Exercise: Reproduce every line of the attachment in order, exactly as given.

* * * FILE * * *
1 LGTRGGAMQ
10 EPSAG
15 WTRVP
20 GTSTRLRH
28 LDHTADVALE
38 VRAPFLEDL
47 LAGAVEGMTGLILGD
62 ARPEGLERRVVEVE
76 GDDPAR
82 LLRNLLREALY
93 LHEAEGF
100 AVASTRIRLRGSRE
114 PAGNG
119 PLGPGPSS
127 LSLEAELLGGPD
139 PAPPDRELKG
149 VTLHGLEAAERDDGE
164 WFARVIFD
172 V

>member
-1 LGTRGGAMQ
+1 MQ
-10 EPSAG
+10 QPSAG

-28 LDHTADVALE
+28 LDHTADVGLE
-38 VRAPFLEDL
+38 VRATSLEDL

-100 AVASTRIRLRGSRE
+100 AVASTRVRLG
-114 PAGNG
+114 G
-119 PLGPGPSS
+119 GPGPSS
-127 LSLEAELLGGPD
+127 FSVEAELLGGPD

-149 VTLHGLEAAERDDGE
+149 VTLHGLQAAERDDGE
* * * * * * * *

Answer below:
1 LGTRGGAMQ
10 EPSAG
15 WTRVP
20 GTSTRLRH
28 LDHTADVALE
38 VRAPFLEDL
47 LAGAVEGMTGLILGD
62 ARPEGLERRVVEVE
76 GDDPAR
82 LLRNLLREALY
93 LHEAEGF
100 AVASTRIRLRGSRE
114 PAGNG
119 PLGPGPSS
127 LSLEAELLGGPD
139 PAPPDRELKG
149 VTLHGLEAAERDDGE
164 WFARVIFD
172 V

>member
-1 LGTRGGAMQ
+1 MQ
-10 EPSAG
+10 QPSAG

-28 LDHTADVALE
+28 LDHTADVGLE
-38 VRAPFLEDL
+38 VRATSLEDL

-100 AVASTRIRLRGSRE
+100 AVASTRVRLG
-114 PAGNG
+114 G
-119 PLGPGPSS
+119 GPGPSS
-127 LSLEAELLGGPD
+127 FSVEAELLGGPD

-149 VTLHGLEAAERDDGE
+149 VTLHGLQAAERDDGE